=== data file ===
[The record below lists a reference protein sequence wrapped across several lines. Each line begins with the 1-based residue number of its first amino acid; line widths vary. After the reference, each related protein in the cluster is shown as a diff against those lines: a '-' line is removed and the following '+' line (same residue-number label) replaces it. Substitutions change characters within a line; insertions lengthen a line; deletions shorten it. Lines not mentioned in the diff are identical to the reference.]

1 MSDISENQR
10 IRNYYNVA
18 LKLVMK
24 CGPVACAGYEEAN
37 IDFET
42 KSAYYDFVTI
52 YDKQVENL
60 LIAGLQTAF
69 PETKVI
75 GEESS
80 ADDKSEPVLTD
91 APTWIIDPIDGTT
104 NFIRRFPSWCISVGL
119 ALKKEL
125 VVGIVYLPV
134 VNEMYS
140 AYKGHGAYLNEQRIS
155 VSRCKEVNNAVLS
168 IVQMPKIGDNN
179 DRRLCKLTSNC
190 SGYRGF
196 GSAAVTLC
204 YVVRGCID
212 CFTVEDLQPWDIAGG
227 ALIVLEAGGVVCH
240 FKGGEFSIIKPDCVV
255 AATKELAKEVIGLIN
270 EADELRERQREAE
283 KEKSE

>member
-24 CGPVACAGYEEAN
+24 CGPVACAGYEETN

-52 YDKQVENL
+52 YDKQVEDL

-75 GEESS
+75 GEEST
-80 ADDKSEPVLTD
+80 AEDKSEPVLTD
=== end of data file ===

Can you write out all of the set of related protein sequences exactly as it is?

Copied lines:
[The record below lists a reference protein sequence wrapped across several lines. Each line begins with the 1-based residue number of its first amino acid; line widths vary. After the reference, each related protein in the cluster is shown as a diff against those lines: a '-' line is removed and the following '+' line (same residue-number label) replaces it. Substitutions change characters within a line; insertions lengthen a line; deletions shorten it. Lines not mentioned in the diff are identical to the reference.]

1 MSDISENQR
10 IRNYYNVA
18 LKLVMK
24 CGPVACAGYEEAN
37 IDFET
42 KSAYYDFVTI
52 YDKQVENL
60 LIAGLQTAF
69 PETKVI
75 GEESS
80 ADDKSEPVLTD
91 APTWIIDPIDGTT
104 NFIRRFPSWCISVGL
119 ALKKEL
125 VVGIVYLPV
134 VNEMYS
140 AYKGHGAYLNEQRIS
155 VSRCKEVNNAVLS
168 IVQMPKIGDNN
179 DRRLCKLTSNC
190 SGYRGF
196 GSAAVTLC
204 YVVRGCID
212 CFTVEDLQPWDIAGG
227 ALIVLEAGGVVCH
240 FKGGEFSIIKPDCVV
255 AATKELAKEVIGLIN
270 EADELRERQREAE
283 KEKSE

>member
-24 CGPVACAGYEEAN
+24 CGPVACAGYEETN

-52 YDKQVENL
+52 YDKQVEDL

-75 GEESS
+75 GEEST
-80 ADDKSEPVLTD
+80 AEDKSEPVLTD